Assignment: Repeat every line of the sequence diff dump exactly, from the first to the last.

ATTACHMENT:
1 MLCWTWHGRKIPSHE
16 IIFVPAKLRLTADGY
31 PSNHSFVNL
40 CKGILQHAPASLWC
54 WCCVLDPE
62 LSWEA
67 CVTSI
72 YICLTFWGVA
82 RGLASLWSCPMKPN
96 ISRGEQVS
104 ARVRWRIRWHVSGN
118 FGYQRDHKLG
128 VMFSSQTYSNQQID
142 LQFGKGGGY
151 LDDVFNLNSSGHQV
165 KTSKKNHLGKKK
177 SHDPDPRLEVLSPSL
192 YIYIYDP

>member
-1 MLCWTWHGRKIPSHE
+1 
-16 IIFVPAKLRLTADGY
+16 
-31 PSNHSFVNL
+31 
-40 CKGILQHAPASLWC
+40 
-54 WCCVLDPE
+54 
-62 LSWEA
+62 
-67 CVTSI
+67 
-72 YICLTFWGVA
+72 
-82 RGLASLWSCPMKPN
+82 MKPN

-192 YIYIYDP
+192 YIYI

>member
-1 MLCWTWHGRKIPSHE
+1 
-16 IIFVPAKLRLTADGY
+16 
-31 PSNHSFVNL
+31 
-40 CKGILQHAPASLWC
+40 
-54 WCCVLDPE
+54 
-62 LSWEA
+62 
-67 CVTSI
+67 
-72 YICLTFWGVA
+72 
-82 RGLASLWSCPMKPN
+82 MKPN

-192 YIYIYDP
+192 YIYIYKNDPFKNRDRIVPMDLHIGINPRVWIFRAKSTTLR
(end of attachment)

1 MLCWTWHGRKIPSHE
16 IIFVPAKLRLTADGY
31 PSNHSFVNL
40 CKGILQHAPASLWC
54 WCCVLDPE
62 LSWEA
67 CVTSI
72 YICLTFWGVA
82 RGLASLWSCPMKPN
96 ISRGEQVS
104 ARVRWRIRWHVSGN
118 FGYQRDHKLG
128 VMFSSQTYSNQQID
142 LQFGKGGGY
151 LDDVFNLNSSGHQV
165 KTSKKNHLGKKK
177 SHDPDPRLEVLSPSL
192 YIYIYDP

>member
-1 MLCWTWHGRKIPSHE
+1 
-16 IIFVPAKLRLTADGY
+16 
-31 PSNHSFVNL
+31 
-40 CKGILQHAPASLWC
+40 
-54 WCCVLDPE
+54 
-62 LSWEA
+62 
-67 CVTSI
+67 
-72 YICLTFWGVA
+72 
-82 RGLASLWSCPMKPN
+82 MKPN

-192 YIYIYDP
+192 YIYI

>member
-1 MLCWTWHGRKIPSHE
+1 
-16 IIFVPAKLRLTADGY
+16 
-31 PSNHSFVNL
+31 
-40 CKGILQHAPASLWC
+40 
-54 WCCVLDPE
+54 
-62 LSWEA
+62 
-67 CVTSI
+67 
-72 YICLTFWGVA
+72 
-82 RGLASLWSCPMKPN
+82 MKPN

-192 YIYIYDP
+192 YIYIYKNDPFKNRDRIVPMDLHIGINPRVWIFRAKSTTLR